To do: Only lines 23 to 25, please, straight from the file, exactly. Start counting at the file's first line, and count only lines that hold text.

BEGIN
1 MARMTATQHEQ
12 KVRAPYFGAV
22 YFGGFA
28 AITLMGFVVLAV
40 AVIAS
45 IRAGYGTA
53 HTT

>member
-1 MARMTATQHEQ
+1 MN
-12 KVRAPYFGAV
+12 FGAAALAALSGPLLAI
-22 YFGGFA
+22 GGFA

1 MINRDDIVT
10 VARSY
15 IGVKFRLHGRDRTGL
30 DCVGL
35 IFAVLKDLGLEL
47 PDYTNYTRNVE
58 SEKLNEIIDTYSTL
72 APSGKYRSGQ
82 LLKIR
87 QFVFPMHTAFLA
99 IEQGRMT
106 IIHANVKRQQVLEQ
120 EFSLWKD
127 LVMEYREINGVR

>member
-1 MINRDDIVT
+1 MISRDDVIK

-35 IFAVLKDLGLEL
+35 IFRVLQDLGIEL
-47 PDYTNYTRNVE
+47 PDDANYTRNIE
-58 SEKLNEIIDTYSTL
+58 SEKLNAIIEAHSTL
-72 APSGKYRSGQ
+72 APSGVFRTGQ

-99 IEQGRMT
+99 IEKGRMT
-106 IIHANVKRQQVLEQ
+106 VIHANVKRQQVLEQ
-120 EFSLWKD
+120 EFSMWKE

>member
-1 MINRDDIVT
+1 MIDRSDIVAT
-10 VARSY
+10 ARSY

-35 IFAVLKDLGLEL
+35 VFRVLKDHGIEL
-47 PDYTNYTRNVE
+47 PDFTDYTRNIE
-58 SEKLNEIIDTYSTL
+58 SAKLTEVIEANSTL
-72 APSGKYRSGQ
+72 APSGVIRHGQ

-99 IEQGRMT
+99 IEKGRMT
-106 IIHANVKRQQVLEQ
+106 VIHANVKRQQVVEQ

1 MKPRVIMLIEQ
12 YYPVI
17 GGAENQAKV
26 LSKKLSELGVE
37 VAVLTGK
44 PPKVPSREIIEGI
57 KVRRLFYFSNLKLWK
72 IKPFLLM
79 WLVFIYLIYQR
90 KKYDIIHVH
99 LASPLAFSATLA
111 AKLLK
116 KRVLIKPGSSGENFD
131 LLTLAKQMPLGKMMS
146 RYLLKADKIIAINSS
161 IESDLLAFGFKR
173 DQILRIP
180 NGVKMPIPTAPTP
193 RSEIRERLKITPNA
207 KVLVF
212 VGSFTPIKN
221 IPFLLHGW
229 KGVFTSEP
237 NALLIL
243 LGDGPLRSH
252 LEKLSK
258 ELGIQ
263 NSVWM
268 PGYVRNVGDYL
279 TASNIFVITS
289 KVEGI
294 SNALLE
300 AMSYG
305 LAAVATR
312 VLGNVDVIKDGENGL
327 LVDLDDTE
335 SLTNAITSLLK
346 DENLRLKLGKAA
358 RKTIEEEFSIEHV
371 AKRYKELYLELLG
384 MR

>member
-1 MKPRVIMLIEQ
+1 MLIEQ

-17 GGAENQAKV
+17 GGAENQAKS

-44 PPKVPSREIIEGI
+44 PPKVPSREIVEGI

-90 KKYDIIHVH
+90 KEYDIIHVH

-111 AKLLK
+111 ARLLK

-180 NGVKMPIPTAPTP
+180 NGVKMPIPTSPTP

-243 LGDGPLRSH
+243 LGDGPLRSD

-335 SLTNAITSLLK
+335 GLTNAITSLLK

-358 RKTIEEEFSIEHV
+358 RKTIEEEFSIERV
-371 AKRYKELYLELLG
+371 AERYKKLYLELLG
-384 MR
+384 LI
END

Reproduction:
82 LLKIR
87 QFVFPMHTAFLA
99 IEQGRMT